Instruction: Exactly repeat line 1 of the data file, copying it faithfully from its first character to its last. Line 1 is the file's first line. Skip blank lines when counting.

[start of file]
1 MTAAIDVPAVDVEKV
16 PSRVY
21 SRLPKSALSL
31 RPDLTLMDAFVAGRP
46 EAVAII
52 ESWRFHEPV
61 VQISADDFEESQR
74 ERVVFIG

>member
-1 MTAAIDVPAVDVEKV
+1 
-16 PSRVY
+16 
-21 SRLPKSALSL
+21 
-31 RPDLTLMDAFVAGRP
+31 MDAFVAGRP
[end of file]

1 MTAAIDVPAVDVEKV